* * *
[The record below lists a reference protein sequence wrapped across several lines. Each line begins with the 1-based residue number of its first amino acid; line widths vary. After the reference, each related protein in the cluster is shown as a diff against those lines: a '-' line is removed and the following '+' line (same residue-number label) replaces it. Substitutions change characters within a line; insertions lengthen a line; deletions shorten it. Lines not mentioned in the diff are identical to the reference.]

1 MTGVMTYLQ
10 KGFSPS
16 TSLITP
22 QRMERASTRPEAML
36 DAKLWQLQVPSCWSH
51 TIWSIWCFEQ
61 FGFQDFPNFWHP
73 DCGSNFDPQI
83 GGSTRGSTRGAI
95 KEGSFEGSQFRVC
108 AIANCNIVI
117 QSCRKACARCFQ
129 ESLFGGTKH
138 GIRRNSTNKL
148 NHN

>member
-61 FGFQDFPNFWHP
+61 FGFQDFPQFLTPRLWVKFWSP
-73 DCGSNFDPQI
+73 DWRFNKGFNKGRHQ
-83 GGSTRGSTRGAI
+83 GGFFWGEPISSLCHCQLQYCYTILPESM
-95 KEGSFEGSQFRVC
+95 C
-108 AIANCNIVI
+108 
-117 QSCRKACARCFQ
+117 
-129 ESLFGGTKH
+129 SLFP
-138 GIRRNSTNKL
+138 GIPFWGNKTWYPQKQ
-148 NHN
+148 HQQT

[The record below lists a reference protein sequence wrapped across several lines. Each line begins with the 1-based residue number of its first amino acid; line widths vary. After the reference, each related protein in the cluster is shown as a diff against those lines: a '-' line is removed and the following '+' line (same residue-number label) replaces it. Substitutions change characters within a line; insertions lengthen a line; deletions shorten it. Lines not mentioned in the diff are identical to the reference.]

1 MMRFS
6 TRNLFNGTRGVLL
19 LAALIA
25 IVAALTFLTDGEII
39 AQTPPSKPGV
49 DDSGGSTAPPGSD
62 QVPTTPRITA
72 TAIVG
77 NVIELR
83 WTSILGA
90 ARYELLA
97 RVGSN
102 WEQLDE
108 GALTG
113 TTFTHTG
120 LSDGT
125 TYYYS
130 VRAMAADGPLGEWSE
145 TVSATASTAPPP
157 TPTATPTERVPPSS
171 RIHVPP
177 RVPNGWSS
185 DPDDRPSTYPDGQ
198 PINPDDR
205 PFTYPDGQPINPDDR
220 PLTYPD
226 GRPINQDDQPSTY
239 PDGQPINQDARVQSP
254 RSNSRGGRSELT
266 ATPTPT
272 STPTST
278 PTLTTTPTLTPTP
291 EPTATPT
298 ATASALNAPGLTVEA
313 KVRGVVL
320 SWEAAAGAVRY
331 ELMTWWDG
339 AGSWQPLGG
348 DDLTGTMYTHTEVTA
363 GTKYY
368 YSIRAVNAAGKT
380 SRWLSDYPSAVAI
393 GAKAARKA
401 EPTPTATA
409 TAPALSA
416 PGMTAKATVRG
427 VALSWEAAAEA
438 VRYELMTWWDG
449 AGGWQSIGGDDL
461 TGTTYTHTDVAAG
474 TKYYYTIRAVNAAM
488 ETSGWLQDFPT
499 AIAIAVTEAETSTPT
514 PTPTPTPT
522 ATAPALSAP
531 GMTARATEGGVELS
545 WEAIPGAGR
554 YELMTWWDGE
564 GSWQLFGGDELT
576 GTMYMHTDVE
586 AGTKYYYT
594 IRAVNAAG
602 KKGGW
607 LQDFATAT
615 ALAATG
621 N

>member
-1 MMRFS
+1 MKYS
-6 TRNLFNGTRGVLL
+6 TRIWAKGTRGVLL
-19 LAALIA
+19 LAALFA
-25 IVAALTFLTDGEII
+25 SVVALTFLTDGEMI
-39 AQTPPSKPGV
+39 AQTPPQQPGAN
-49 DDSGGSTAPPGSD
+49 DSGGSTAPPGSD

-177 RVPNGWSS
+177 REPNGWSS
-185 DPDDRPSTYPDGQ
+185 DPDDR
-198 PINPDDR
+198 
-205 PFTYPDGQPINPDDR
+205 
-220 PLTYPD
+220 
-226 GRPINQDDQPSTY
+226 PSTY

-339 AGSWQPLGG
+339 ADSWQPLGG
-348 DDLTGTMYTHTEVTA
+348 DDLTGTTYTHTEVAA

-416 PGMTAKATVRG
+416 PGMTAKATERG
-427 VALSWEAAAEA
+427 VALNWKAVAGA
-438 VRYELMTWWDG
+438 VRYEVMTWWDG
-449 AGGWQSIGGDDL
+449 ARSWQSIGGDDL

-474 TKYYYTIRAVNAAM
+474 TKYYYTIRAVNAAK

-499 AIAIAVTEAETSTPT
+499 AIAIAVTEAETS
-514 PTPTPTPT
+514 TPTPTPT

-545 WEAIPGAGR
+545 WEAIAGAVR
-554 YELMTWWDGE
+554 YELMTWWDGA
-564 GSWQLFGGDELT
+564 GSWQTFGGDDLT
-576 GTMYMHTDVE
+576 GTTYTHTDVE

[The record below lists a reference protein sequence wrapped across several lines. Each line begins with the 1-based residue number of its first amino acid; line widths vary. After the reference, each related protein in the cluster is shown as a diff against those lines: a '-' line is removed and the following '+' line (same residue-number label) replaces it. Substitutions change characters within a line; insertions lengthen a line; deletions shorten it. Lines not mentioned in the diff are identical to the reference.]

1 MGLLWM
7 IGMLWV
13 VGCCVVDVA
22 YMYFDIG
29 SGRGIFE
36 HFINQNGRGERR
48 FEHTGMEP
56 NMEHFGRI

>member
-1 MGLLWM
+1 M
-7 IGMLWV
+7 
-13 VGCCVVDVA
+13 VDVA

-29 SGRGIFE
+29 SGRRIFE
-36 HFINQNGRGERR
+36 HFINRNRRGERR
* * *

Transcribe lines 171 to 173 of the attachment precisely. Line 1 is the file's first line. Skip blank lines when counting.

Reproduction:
+29 SGRRIFE
-36 HFINQNGRGERR
+36 HFINRNRRGERR